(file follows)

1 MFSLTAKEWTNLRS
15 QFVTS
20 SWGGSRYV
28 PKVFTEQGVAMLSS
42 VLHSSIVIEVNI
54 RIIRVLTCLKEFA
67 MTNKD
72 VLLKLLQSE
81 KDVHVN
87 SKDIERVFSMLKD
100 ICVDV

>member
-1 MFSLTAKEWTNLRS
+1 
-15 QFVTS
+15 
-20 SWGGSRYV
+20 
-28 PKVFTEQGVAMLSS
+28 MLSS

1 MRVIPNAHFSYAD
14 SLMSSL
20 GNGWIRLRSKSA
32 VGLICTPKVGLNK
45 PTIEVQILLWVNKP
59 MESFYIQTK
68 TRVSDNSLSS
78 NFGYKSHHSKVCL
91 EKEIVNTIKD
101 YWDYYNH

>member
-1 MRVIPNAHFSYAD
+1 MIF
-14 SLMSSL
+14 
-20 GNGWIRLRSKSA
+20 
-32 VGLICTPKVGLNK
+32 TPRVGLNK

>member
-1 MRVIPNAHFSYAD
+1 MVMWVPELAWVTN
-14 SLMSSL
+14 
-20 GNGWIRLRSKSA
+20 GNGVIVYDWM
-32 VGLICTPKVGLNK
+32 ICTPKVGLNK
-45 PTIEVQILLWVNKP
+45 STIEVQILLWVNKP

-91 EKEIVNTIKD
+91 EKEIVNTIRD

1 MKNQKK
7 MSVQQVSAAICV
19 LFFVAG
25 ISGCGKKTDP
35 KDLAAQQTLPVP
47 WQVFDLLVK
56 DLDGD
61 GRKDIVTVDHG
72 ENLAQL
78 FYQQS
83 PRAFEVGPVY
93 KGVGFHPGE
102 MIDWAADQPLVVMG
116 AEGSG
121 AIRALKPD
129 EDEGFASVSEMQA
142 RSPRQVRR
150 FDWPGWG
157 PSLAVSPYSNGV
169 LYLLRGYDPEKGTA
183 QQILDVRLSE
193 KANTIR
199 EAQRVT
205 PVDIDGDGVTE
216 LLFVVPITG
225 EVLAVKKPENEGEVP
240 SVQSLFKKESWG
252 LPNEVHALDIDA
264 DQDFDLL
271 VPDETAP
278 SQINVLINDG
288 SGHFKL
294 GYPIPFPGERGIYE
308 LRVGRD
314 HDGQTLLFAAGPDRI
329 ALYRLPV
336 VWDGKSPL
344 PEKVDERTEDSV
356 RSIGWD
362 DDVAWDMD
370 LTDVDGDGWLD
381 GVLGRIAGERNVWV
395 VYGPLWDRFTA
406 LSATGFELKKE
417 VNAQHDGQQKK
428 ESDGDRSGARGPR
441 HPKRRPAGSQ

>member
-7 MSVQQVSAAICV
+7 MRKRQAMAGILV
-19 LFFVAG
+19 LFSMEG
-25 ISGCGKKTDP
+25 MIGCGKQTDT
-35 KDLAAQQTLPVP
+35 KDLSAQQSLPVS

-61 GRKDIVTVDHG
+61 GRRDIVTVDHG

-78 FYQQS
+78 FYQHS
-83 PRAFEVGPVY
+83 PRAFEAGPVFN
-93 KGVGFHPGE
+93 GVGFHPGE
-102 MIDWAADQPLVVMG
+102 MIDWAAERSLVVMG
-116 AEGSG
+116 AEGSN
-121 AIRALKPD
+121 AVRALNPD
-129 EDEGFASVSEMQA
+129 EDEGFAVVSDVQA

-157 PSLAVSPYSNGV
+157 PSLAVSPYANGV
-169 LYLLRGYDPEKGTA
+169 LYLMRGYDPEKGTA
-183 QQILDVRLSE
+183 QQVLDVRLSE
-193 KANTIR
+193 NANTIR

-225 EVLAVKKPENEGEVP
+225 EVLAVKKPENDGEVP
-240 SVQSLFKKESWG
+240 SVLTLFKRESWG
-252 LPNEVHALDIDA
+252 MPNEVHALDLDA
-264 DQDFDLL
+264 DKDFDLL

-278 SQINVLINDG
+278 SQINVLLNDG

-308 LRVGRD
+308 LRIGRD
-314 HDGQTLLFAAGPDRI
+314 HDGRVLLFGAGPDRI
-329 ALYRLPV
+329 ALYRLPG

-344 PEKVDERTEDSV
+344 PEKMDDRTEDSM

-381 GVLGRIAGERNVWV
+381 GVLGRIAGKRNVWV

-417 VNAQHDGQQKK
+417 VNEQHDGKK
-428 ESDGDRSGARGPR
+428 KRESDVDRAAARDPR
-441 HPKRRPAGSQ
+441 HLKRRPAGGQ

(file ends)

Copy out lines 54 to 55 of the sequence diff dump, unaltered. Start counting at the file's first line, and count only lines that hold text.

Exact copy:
7 MSVQQVSAAICV
19 LFFVAG